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I am looking into possibly taking Angel to more training. I did a lot of self training from a training program my family owns but it wouldn't hurt to do a more indepth class. Would someone please point me in the right direction for classes, I think I start with CGC right?
 

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I am looking into possibly taking Angel to more training. I did a lot of self training from a training program my family owns but it wouldn't hurt to do a more indepth class. Would someone please point me in the right direction for classes, I think I start with CGC right?
Depends on what you want to title in... Agility, conformation, obedience, flyball, schutzhund, rally, tracking... So many dog sports to choose from!

If I were you, I would look up training clubs in your area and look at what their club members have achieved... You want to train under people that are doing well in the sport, look for what breeds they have and what they have trained (Border collie training doesn't work for every other breed!) and go along to watch them training to make sure you are happy with it all.

I also recommend getting some good books on your chosen sport.

CGC is a canine good citizen certificate, it's a good start to prove your dog is nice and reasonably well behaved, but it is not a sporting title.
 

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You don't have to start with CGC, you can do that anytime you like.
The progression for Obedience titles is; CD, CDX, UD, UDX and OTCH, there is also a NOC title awarded to the dog that wins the AKC National Obedience Title.

Most have a pretty good obedience foundation on their dogs before starting in Agility. There are a number of Agility titles that can be earned.

Here is a link to the list of titles and a very brief description of them: American Kennel Club - AKC Titles and Abbreviations

Detailed descriptions, requirements, etc. are on the AKC website. You will find information about the WAE (Working Aptitude Evaluation) for Dobermans on the DPCA website.

Your best bet is to find a good dog training club in your area and start there. If nothing else classes are a lot of fun for you and your dog, and provide great opportunities for socialization.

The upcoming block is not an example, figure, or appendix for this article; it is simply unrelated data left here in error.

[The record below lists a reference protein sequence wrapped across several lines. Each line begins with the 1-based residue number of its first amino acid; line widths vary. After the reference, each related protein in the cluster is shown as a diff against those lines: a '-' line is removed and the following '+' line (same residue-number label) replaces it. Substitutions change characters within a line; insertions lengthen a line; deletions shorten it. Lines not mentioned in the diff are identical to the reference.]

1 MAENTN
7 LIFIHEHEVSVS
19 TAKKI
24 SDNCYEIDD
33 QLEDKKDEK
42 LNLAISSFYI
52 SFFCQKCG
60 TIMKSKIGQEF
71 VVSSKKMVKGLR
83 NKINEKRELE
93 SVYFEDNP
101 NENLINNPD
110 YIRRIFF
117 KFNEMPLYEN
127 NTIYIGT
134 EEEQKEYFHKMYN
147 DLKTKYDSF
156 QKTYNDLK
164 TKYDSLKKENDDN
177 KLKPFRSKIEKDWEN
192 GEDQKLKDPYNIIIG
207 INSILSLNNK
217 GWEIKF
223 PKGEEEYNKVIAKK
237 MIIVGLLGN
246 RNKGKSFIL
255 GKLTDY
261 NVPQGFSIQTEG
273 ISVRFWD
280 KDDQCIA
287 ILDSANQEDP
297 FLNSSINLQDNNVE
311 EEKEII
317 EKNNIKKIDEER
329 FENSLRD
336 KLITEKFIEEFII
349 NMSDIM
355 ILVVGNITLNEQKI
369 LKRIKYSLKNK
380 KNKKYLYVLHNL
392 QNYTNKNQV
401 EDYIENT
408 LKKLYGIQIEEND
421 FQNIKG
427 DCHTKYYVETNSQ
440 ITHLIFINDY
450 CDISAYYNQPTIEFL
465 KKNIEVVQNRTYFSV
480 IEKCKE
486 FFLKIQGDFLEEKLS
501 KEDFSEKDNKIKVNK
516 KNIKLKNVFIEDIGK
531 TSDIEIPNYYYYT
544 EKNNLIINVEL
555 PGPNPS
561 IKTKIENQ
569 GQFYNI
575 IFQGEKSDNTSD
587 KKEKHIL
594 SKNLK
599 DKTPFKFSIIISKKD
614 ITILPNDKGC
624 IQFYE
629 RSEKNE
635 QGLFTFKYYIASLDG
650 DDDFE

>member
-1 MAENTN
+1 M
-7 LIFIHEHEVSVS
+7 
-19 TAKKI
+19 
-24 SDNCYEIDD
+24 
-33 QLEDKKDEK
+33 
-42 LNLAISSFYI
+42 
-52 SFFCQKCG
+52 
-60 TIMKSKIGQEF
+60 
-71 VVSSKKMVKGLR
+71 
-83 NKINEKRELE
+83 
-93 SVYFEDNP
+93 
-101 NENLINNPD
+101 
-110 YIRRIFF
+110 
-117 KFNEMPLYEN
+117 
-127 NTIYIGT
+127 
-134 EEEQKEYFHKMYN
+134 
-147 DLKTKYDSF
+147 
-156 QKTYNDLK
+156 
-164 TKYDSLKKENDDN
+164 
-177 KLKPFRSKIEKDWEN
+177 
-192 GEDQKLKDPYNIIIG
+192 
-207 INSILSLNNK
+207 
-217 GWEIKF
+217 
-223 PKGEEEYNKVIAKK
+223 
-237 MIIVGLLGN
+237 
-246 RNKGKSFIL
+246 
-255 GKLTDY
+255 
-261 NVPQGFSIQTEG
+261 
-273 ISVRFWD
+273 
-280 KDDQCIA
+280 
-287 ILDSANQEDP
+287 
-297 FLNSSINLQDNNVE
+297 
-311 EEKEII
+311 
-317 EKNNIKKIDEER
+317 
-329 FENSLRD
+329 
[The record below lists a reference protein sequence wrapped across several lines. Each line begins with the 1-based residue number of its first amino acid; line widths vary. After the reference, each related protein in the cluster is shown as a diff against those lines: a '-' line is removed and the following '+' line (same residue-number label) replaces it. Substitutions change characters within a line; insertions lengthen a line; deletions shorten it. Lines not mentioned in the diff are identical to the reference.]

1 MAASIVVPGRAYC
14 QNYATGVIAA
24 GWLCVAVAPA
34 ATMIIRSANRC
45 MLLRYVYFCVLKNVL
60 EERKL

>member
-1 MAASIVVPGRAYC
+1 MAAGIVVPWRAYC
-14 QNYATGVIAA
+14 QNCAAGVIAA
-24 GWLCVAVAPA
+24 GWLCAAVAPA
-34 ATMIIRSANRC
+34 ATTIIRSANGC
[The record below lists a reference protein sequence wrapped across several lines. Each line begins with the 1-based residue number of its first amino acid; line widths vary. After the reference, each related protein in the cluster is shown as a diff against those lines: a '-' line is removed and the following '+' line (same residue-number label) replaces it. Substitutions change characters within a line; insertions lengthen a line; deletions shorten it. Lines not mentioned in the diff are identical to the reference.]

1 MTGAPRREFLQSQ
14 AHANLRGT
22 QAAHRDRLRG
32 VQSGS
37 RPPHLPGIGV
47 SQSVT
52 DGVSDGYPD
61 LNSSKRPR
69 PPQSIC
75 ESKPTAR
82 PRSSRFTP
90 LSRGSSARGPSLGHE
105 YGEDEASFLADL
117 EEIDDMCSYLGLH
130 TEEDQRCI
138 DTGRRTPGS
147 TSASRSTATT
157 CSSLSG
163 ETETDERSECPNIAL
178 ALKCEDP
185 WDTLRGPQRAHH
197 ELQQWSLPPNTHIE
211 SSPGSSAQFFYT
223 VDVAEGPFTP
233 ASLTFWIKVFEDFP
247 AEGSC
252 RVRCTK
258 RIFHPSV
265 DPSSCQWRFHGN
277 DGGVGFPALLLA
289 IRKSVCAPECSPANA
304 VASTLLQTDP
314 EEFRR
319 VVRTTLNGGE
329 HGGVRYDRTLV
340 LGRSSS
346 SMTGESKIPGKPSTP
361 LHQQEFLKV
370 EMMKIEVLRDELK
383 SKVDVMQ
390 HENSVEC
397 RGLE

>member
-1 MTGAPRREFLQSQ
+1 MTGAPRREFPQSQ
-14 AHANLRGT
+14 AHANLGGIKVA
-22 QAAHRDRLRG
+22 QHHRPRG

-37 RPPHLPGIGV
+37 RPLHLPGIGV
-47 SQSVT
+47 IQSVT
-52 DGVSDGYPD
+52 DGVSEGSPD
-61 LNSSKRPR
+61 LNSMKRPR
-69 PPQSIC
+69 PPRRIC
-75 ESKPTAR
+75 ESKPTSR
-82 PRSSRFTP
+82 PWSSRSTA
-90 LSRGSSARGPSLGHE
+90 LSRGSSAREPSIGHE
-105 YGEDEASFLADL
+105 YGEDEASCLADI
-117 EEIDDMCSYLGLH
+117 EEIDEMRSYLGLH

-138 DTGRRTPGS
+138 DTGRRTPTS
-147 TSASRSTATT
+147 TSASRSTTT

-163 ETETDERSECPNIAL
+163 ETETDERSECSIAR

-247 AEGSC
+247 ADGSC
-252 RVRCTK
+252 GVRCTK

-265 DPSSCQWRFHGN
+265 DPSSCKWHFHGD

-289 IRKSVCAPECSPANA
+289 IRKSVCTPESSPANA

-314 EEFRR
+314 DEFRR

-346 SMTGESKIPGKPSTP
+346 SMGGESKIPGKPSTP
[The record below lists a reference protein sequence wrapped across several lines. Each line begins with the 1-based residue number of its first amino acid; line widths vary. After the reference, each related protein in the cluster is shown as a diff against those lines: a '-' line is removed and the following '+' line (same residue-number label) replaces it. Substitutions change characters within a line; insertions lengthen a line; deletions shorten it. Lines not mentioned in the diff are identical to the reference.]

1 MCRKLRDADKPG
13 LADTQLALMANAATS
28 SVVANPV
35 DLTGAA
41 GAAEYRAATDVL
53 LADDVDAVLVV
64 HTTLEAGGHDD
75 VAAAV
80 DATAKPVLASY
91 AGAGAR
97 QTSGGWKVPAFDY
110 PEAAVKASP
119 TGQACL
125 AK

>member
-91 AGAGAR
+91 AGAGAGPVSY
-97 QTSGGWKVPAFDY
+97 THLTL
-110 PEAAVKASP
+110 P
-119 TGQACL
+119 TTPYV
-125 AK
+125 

Good luck and have fun.
 

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CGC would be a good start, but just keep in mind that this is a very basic title. Most any dog can get this title if they have a competent trainer. While it is definitely something to be proud of, it's also a pretty basic test. Once you get a cgc, you may want to look into obedience titles, or something similar. For many of the sports, you will need a certain type of dog for it. Not every dog is cut out for ring sports, and forcing them into it can cause more damage than good. You can have evaulations done for this type of thing to help determine if your dog would be able to compete.
 

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Fyi

The A.K.C. S.T.A.R. Puppy Program is the first certificate a dog can get. This is for dogs up to a year old. This requires at least 6 weeks of basic training among other things.

The Canine Good Citizen certificate is next. Ivan will be testing for it shortly.

After the CGC I'd love to have him become a certified therapy dog. Because he's being fed raw, I know he can't become certified through Delta Society, but I'm pretty sure Therapy Dogs International does not have such a restriction.

During Ivan's obedience classes we've also had the opportunity to use some agility equipment - tunnel, shoot, etc. If I wasn't concentrating on search and rescue training with Ivan, we would definitely be pursuing agility. He loves it.

I definitely recommend going to some events and just observing. I went to an A.K.C. tracking trial and realized I wasn't very interested in it - despite being interested in and currently pursuing search and rescue certification.
 

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By training, do you mean that you would like to eventually compete in a venue?

If so, I guess the place to start is pick what venue you'd like to participate in, or what venue is suited for your dog. If you are unsure, you might visit different groups in your area to see the different sports in action. Not all dogs are suited for Schutzhund for example, and others get terribly bored with obedience. Ask yourself what foundations you have to go on...

What is the drive of your dog? What really gets her enthused? What basic training has she had thus far? How far do you want to go in competition? What previous dog skills are required?

Also, what experience do you have with training previous dogs?
 
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